Cancer Gave Me Superpowers — How Breast Cancer Saved My Life! The Superpower of Self-Care Part II

Apparently, the study of excess male hormones in woman and how they relate to breast cancer is newish. My cancer doctors were all intrigued by the research findings I shared with them but had little advice for me. My oncologist, Dr. Wong, brainstormed with me for over an hour going through the material. “What about removing my ovaries” I quipped. “I know surgery is considered an extreme way to suppress hormones in premenopausal woman, but if it would help me I’ll do it.” With a sympathetic tone she answered, “we don’t know if the issue is even coming from your ovaries, it could also be from your adrenal glands”. She continued, “make an appointment with an endocrinologist, lets see where this is coming from.”

The psychological evaluation section of the endocrinologists summary report of my office visit stated that my mood was anxious and it’s affect consistent with anxious. That was interesting, because I noted in my summary report after the office visit that the endocrinologists mood was bitchy and its affect on me was consistent with talking to a very unpleasant person.

Like I had done with all the doctors I saw before her, I gave her printed copies of the most concerning research studies. To make it easy to digest quickly, I highlighted the key points that stated excess male hormones increase the risk of breast cancer or a recurrence in women who have already had it. After glancing down at the papers she exclaimed “These studies mean nothing, they are too new!” All the damning data was right there in her hands: how could she dismiss it so quickly?

The author of one of the studies, a Harvard professor, responded to an email I’d sent asking her for guidance. She kindly introduced me to two Boston doctors. One, a young endocrinologist called me two days after I returned home. With my cell phone pressed to my ear I was surprised to hear Dr. Huang’s voice on the other end, “ I’m calling to thank you for educating me. You’ve given me new information that I will take into consideration as I continue my practice.” WOW! Even thought she couldn’t help me, maybe someday what I’ve shared with her will help one of her patients. I thought this was pretty cool, and in stark contrast to what was going down with this New Jersey endocrinologist.

Back in the NJ endocrinologists office, I began to think of my next move. I reminded myself where my concern over the hormone issue came from. It was not driven by worry or the fear of death. I’ve had an understanding before I even got breast cancer that part of the experience of life is that it comes to an end. Because of this belief I feel a total ease knowing that one day I will die. I figured I should share this with her. “ I’m here not out of fear or worry. It’s intuition and curiosity that’s brought me here. So can we do something to find the cause of these elevations and then maybe treat them?” “Your levels are not in the alarming range to me, ” she replied disdainfully. As persistence grew inside me so did my powers “ I don’t want even mildly elevated levels” “Well,” she said, “only to ease your anxiety, I’ll order a transvaginal ultrasound of your ovaries and a CAT scan of your adrenal glands. But”, she muttered in an obnoxious tone, “normally with elevations like you have I’d let it go.” LET IT GO! The way I saw it, letting health issues go is how I got myself into this mess to begin with.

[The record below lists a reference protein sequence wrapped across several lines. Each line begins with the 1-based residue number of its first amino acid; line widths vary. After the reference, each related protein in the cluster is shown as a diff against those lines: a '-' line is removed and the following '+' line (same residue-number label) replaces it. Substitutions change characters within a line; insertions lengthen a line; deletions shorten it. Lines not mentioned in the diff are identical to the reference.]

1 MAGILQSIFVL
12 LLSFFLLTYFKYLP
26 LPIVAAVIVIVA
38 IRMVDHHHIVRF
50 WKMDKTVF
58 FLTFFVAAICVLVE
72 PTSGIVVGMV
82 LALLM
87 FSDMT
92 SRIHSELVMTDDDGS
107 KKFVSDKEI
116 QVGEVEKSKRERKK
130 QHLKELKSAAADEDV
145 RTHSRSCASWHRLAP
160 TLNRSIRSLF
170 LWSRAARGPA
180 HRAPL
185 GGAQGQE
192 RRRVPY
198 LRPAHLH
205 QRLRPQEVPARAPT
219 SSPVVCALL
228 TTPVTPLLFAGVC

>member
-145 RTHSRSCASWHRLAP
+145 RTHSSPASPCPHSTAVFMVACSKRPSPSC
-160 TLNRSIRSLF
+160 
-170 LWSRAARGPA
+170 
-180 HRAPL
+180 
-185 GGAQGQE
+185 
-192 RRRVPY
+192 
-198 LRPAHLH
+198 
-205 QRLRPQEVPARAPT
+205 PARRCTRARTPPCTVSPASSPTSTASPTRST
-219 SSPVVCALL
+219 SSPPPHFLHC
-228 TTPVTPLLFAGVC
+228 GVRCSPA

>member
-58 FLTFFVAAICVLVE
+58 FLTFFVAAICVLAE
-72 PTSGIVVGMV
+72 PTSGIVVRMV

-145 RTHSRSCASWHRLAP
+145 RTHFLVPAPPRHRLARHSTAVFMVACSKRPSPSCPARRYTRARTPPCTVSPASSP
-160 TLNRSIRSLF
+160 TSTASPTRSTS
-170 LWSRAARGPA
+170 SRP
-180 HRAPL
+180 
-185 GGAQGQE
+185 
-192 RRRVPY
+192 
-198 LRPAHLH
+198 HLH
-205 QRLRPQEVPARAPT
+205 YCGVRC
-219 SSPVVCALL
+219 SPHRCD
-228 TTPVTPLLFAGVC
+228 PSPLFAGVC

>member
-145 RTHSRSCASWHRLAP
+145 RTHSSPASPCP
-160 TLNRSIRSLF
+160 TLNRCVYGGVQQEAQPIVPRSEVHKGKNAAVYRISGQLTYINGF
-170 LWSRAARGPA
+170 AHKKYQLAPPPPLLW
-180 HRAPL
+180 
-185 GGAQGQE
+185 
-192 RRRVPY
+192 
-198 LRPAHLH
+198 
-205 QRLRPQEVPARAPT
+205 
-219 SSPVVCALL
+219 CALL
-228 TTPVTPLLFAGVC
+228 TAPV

Having sex with a gigantic ultrasound probe can now be checked off my bucket list. The sexual encounter revealed I have Polycystic Ovary Syndrome known by its acronym, PCOS. The endocrinologist broke the news to me without giving me any information on the syndrome other than telling me I should continue losing weight. With my superpower of self-care heightened I went back home and Googled PCOS. I found that PCOS wreaks havoc on the body if untreated. I was at an increased risk of type 2 diabetes, endometrial cancer, depression, and worst of all heart disease. With my self-care power raging I called my gynecologist to inform her of this diagnosis. She put me on medicine to treat insulin resistance which often comes along with PCOS and leads to type 2 diabetes. Once my insulin levels are regulated through the dietary changes I’ve been making (I’ve lost 45 pounds) and the diabetes drug, she is optimistic that my excess male hormone levels will subside!

To investigate my risk of heart disease, I called a cardiologist. He ordered a coronary calcium scan, the single best test to determine the likelihood a person will suffer a heart attack. The scanned image of my heart was given a score of 86. Only 16% of woman my age have a score above 0. The higher the score compared to other women your age, the more plaque you have in your arteries, and the greater risk for a future heart attack. My artery that scored 86 is referred to as the “widowmaker”, or in my case, “widowermaker”, as most people do not survive heart attacks that originate there. In the 34 years I left PCOS unattended to, it had created the perfect habitat for breast cancer to grow. So I was not surprised with what the doctor told me next, “Your calcium score falls in the top 98% range of women your age.” I thought, holy shit, only 2 % of 50 to 59 year-old women, have plaque buildup worse than me? With a concerned voice he said, “I want you to start taking Lipitor and a daily baby aspirin”. Astonishingly, Breast Cancer and my new found superpower of self-care saved my life.

Now I have something in common with most 70 year old men. Also, even without a degree in psychiatry, my ego had the pleasure of knowing that my psychological evaluation of that New Jersey endocrinologist was indeed correct.

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